Bossie’s role in the campaign and eventual transition was “a humbling experience,” although for a time it greatly diminished when Paul Manafort was hired. Manafort “froze him out,” so when Trump “thankfully…(got) rid of Manafort” Bossie helped lead the comeback from a low point after the GOP convention.

So the day after Trump shocked the world, they realized there was no formal transition plan. In part, that was superstition from Trump, an avid sportsman who had the belief – like many athletes who compete regularly do – that considering the transition would be a departure from routine and would jinx his campaign. Shortly after the victory, though, David was selected as the Deputy Executive Director of the transition.

While this was going on, Bossie remained at the helm of Citizens United, which he described as “focused on the President’s agenda like a laser beam.” The problem with enacting it, continued David, was that our government was “dysfunctional and out of touch.” Since the House and Senate were elected on the same issues as Trump was, their reluctance to cooperate was an affront to President Trump. “He’s a pissed off dude, isn’t he?” said Bossie about the President. “Get something done and the temperature goes down,” he added, referring to the Senate and relations between them and Trump. If they do, there’s a “good opportunity to pick up Senate seats…really good math for us.” Bossie mentioned races in Ohio and Missouri as strong possibilities for pickups and welcomed the changes in Arizona and Tennessee with the retirements of Jeff Flake and Bob Corker, respectively.

(Interesting to note: the mentions of Flake, Corker, and John McCain drew boos and hisses from some in the crowd.)

We needed, though, to put aside the things of a year ago. Remember, “if Hillary Clinton wins, the nation as we know it is over,” said Bossie. But since Trump won, things have taken shape with our economy: the Dow is “out of its mind” and as far as regulations go, Trump promised to eliminate two for every new one. “Do you know how many he’s done?” Bossie asked, and someone in the crowd you may know well said, “Sixteen.”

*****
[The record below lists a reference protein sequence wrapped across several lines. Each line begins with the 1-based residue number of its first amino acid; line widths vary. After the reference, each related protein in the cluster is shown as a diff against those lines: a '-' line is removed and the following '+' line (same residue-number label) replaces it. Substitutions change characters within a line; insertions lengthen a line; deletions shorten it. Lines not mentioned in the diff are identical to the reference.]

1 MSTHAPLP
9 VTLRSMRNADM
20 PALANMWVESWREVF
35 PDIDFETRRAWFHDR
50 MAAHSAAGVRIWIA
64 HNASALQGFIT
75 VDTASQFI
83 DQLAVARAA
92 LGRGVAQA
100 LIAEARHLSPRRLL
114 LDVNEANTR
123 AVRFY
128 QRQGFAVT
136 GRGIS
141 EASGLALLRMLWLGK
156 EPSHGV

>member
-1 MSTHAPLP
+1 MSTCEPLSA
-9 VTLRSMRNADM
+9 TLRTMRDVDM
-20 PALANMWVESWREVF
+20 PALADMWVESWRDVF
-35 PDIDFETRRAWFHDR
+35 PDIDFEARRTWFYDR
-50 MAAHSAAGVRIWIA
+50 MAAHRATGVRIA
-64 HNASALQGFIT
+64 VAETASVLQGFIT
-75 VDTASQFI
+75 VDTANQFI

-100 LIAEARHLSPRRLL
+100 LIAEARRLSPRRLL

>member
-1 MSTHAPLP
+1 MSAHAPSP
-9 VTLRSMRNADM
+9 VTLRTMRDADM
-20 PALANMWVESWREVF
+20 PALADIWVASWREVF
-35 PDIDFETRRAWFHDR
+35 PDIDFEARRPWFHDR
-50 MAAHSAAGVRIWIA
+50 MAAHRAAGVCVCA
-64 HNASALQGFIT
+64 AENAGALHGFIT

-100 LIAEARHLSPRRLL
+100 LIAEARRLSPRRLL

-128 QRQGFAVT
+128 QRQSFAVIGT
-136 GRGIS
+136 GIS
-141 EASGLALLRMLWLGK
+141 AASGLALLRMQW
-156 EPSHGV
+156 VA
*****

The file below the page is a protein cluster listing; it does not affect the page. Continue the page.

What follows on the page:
“Who said sixteen?” he asked. “Showoff.” Indeed, the Trump administration is mowing down regulations at a frenetic pace.

But the economy is missing one thing: a “robust” tax reform package; one that Bossie described as “generational.”

“Shame on us if we don’t get it done,” Bossie said, and the sooner the better: if enacted by year’s end and made retroactive for 2017, the boost in the economy will kick in around next summer and make the 2018 election a pocketbook balloting. If done in the spring, the effects won’t be nearly as great, argued David.

While Bossie apologized in advance for not being able to stay too late, he did answer a few questions.

The first one required him to put on his National Committeeman hat, as he was asked “what can we do on the Eastern Shore?”

Our focus, said David, should be first on winning the needed five State Senate seats to sustain Governor Hogan’s vetoes. Of course, that also meant we had to turn out for Hogan as we did last time so he could defeat the “worst group of Democrats” in the country.

He was less optimistic when asked about what we could do about Ben Cardin. “There’s lost causes, then there’s lost causes,” said Bossie. That may be news to Sam Faddis, who is the only Republican with an FEC account in that race so far. (No one has formally filed, save three Democrats not named Cardin who are hoping the incumbent retires or keels over.)

Someone else asked whether GOP money was going to Donald Trump. Their investment is “behind the scenes” right now, assured Bossie, although Trump already has a 2020 re-election account as well. The RNC is “stockpiling” money with a large advantage in fundraising over the Democrats at the moment.

Turning to foreign affairs, a question was asked about our relationship with China.

Trump was focusing on the Chinese president, David said. “No one wants war,” and by dealing with China – which is the main trading partner of North Korea – Trump is dealing with an entity that could “suffocate” North Korea if they chose. It’s a combination of tough talk and diplomacy, he added.

Finally, it was asked about the governors not supporting Trump. Bossie argued that their agenda was better off with Republican governors whether they agreed with President Trump on everything or not. And even though our governor didn’t support the Trump bid, it was “vital” he be re-elected anyway, concluded Bossie.

With that, he was off to see his family before an early morning gig on Fox News, so the conclusion of the event was the introduction of a number of elected officials, club officers, and 2018 candidates, along with the drawing of raffles from both the Wicomico County Republican Club and the College Republicans. As it turned out both grand prizes were donated back to their respective organizations, so the WCRC can once again give away a $1,000 Dick’s Sporting Goods gift card and the College Republicans netted $280. Wicomico County GOP Chair Mark McIver also announced that there were 130 people in attendance, making this a successful event that grossed better than $8,000.